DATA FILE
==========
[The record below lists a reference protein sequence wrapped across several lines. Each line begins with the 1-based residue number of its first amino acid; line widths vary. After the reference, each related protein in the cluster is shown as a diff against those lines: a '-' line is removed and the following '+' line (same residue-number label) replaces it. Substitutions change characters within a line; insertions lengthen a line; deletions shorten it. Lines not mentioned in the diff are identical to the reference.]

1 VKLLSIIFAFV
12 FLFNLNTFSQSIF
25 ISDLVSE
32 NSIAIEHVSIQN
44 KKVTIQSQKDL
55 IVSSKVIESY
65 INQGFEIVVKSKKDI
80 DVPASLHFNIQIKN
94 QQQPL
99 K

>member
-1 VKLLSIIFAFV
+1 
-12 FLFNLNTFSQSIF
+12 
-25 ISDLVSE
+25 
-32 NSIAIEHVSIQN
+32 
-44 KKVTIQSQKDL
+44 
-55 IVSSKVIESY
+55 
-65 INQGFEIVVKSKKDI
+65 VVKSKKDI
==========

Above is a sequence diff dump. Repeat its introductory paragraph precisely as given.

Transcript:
[The record below lists a reference protein sequence wrapped across several lines. Each line begins with the 1-based residue number of its first amino acid; line widths vary. After the reference, each related protein in the cluster is shown as a diff against those lines: a '-' line is removed and the following '+' line (same residue-number label) replaces it. Substitutions change characters within a line; insertions lengthen a line; deletions shorten it. Lines not mentioned in the diff are identical to the reference.]